June 22, 1998 12:00 PM


The walk down the aisle wouldn’t be her first. Adrienne Banfield, 44, had tried matrimony twice before, at 17 (with Jada’s father, building contractor Robsol Pinkett Jr.) and at 27 (with lawyer Warren Brown), in quick ceremonies at the local courthouse. But, after a 20-year friendship, the third time would be charmed. At the urging of her maid of honor, daughter Jada Pinkett, Banfield would wear white and celebrate her July 19 union with telecommunications executive Paul Jones, 48, in a traditional ceremony with 125 guests surrounded by imported tropical flowers on the grounds of Oakland Manor, a mansion three miles from their Columbia, Md., home. “Jada said, ‘Look, if you’re going to do it, just do it. Go ahead and treat yourself,’ ” says Banfield, a nurse. “I went for it.”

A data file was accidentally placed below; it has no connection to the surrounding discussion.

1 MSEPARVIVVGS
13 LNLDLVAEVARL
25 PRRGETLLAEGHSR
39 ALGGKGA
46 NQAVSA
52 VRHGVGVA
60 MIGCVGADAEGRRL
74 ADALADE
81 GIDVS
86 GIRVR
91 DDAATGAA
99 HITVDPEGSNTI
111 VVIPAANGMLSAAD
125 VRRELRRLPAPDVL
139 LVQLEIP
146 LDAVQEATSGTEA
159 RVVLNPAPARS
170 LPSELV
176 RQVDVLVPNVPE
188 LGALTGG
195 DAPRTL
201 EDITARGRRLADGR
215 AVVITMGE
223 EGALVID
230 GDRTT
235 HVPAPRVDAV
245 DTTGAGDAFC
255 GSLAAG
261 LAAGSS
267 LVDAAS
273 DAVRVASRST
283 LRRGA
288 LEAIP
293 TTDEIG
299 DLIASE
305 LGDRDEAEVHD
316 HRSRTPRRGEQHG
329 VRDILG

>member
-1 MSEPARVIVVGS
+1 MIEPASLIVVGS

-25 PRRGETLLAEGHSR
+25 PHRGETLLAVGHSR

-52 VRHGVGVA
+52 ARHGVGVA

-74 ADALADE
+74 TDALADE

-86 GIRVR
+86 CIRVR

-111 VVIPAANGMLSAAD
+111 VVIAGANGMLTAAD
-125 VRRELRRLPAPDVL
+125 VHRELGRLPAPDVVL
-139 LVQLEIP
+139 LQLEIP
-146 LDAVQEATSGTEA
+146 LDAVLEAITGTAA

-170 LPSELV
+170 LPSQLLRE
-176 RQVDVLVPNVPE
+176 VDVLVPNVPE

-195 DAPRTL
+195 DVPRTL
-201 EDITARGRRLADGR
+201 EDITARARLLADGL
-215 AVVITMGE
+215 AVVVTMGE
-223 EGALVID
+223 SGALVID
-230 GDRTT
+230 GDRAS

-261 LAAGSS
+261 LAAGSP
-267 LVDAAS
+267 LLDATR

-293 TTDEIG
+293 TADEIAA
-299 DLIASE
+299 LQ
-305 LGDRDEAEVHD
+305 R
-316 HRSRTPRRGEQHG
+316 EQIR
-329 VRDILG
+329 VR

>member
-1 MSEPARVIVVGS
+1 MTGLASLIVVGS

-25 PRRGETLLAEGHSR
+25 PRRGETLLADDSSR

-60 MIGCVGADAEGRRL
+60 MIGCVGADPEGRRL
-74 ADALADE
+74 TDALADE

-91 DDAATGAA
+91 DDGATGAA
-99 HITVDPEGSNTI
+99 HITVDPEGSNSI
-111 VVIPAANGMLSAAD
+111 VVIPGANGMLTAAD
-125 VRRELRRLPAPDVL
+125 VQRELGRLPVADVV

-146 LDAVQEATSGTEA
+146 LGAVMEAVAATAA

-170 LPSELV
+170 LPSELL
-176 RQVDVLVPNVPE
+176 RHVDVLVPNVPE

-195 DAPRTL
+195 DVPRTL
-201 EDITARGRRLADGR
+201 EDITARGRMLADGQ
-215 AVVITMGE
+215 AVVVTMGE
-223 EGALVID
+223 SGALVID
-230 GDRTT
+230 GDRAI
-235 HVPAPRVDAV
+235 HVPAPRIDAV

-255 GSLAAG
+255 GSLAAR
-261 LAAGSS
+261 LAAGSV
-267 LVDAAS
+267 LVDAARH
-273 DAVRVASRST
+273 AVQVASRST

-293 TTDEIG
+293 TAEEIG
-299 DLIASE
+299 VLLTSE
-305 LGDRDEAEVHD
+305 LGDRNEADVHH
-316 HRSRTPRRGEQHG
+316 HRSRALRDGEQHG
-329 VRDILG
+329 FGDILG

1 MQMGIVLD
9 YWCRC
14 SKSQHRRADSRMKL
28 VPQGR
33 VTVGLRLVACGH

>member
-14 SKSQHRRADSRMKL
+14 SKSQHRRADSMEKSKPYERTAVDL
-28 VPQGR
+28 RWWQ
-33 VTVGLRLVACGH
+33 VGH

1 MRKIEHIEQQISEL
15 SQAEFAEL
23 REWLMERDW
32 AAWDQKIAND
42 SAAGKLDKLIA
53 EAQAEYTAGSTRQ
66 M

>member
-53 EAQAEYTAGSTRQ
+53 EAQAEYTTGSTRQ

Pinkett, 26, flew her mother out to L.A. to shop at the tony Bridal Suite, where Banfield chose an off-the-shoulder Arnold Scaasi. “It was really special to be able to take my mom to look for dresses,” says Pinkett, who also gave Ban-field a pair of diamond-and-pearl earrings and a diamond-and-pearl bracelet, which she borrowed back for her own wedding to Will Smith (see page 74) in December. Both brides also carried Banfield’s late mother’s handkerchief.

Straightening the shoulders of Banfield’s dress one last time before the ceremony, Pinkett, in a flowing pale green gown that matched Smith’s mint silk shirt, looked in the mirror and whispered in her mother’s ear, “We’re looking good.” Banfield reminded her only daughter that she “was still part of my life with Paul,” she recalls. But Pinkett didn’t really need any assurances. “A mother and daughter’s relationship is usually the most honest, and we are so close,” says Pinkett, who, at the end of the day, wrapped in Smith’s arms, smiled into the video camera. “Mommy, we love you,” she said.

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